Thursday 1 November 2007

Wind farm support

Warrnambool Standard
Friday 26/10/2007 Page: 4

MOST Australians trust wind farms and the CSIRO, but are not keen on nuclear energy stations or genetically modified crops, according to a new survey.

The National Technology and Society Monitor, conducted by the Australian Centre for Emerging Technologies and Society at Swinburne University of Technology, questioned one thousand people about their attitudes towards new and emerging technology.

The survey found 81 per cent of respondents were comfortable with wind farms. There was much less support for nuclear energy stations, with more than half those surveyed stating some level of discomfort. Another discovery from the survey was that half of those questioned were uncomfortable with genetically modified (GM) plants, while two-thirds felt the same way about genetically modified animals for food.

Scientists say energy supply humanity's biggest threat

Weekend Australian
Saturday 27/10/2007 Page: 21

ENERGY supply poses one of the greatest threats facing humanity, the world's leading academies of science have warned, highlighting the peril of oil wars and climate change driven by addiction to fossil fuelss. Nations must provide power for the 1.6 billion people who live without electricity and wean themselves off energy sources that stoke global warming and geopolitical conflict, the scientists demanded. "Making the transition to a sustainable energy future is one of the central challenges humankind faces in this century," they said.

Their report, Lighting the Way: Toward A Sustainable Energy Future, is published by the InterAcademy Council, whose 15 members include the national science academies of the United States, Britain, France, Germany, Brazil, China and India. It was written by a 15-member panel whose co-chair was 1997 Nobel Physics laureate Steven Chu of the US.

"Overwhelming scientific evidence shows that current energy trends are unsustainable," the report said bluntly. Its authors sounded a special alarm over the surge in the building of conventional coal-fired power plants in China and other developing countries, as such infrastructure will doubtless be entrenched for decades to come. "The substantial expansion of coal capacity that is now under way around the world may pose the single greatest challenge to future efforts aimed at stabilising carbon dioxide (CO) levels in the atmosphere," the report warned.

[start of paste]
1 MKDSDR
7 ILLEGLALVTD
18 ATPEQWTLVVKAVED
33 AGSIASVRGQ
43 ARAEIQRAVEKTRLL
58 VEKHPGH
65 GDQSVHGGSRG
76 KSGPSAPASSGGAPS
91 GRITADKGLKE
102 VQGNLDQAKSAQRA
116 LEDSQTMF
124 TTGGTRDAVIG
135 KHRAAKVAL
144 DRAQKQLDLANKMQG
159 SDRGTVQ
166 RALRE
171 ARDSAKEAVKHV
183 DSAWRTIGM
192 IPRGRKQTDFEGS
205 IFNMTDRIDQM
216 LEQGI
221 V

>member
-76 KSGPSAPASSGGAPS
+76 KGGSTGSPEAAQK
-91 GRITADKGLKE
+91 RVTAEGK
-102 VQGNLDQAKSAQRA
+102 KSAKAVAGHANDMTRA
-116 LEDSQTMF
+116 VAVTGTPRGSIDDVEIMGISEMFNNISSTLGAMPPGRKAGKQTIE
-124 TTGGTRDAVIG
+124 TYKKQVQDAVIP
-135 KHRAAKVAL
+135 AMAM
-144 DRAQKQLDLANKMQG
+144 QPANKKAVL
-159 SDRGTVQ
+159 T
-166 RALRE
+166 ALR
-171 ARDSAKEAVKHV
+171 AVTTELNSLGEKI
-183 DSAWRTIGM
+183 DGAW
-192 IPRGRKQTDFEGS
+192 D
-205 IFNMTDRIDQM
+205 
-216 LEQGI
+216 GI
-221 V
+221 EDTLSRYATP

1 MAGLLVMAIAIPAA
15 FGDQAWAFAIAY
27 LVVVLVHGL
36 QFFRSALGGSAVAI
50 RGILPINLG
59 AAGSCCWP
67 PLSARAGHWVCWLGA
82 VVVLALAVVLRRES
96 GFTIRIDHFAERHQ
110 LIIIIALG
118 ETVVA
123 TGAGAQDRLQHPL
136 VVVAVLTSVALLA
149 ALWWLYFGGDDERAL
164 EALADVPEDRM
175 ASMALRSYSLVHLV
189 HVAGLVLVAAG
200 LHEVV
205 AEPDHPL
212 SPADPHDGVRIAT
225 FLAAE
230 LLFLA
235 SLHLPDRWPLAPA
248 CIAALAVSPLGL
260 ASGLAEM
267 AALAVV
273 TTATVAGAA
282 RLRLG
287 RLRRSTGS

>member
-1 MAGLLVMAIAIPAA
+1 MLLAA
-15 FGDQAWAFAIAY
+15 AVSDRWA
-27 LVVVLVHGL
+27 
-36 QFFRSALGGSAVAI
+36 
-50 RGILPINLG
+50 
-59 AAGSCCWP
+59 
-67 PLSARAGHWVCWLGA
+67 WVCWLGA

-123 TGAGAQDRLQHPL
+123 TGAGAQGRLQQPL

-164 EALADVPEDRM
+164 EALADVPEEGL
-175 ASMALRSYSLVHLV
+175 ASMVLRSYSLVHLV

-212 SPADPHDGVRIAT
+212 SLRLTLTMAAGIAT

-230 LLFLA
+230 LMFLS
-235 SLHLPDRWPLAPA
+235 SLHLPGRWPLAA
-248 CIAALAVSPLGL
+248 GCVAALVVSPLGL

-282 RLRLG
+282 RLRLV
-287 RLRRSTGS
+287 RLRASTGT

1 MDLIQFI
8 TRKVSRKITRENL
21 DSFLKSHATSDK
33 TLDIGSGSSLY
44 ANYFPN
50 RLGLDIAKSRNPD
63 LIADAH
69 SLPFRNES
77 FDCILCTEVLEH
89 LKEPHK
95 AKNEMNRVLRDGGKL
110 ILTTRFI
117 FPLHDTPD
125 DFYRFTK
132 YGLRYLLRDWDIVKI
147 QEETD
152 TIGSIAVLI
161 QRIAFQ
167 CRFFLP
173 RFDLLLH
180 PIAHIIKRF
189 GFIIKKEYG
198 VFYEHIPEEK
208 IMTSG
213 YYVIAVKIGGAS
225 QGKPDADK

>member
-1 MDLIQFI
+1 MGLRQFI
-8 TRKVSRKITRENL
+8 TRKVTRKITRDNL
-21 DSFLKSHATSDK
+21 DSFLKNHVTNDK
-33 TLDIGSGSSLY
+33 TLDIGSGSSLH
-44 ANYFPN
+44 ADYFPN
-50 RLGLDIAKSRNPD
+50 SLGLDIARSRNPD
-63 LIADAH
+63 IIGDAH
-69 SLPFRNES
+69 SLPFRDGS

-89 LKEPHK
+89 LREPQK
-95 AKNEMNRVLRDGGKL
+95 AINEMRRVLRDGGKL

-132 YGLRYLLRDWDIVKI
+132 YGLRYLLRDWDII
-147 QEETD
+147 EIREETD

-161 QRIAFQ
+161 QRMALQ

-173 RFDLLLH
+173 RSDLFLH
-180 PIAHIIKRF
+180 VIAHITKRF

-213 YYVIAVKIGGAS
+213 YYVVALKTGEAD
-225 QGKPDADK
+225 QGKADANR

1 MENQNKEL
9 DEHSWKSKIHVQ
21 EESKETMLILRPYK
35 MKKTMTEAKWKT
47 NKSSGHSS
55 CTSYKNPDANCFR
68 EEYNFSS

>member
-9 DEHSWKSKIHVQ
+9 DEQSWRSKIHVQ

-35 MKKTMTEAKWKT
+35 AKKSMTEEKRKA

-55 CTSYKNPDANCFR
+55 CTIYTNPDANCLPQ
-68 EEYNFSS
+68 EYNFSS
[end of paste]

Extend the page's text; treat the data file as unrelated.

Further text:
Managing the greenhouse-gas "footprint" of these plants while encouraging a conversion to Carbon Capture and Storage (CCS) will be a mighty technological and economic challenge, it said. CCS means piping off CO' at a plant and then pumping it into geological chambers deep underground, such as disused oilfields, rather than releasing it into the atmosphere. Many scientists view this pilot technology warily, waiting to be convinced that CCS is safe, for a chamber breach could have potentially catastrophic consequences for the climate.

The report also appealed for a planet-wide drive in favour of energy efficiency to reduce carbon emissions. And it spoke loudly in favour of renewable energy, describing its potential as "untapped" and offering "immense opportunities" for poor countries that are rich in sunlight and wind but poor in cash to buy oil and gas. Nuclear energy as a low-carbon resource "can continue to make a significant contribution to the world's energy portfolio in the future, but only if major concerns related to capital cost, safety and weapons proliferation are addressed".

Turning to biofuels, the scientist said that these sources hold "great promise", but only through a switch to second-generation sources. At present, feedstocks such as sugarcane and corn are the main source for biofuels, which is effecting on global food prices. A more promising but uncommercialised goal is using lignocellulose stocks from timber chips and agricultural residues. Other dawning technologies, such as plug-in hybrid cars and hydrogen fuel-cells for energy storage, can make an important niche contribution.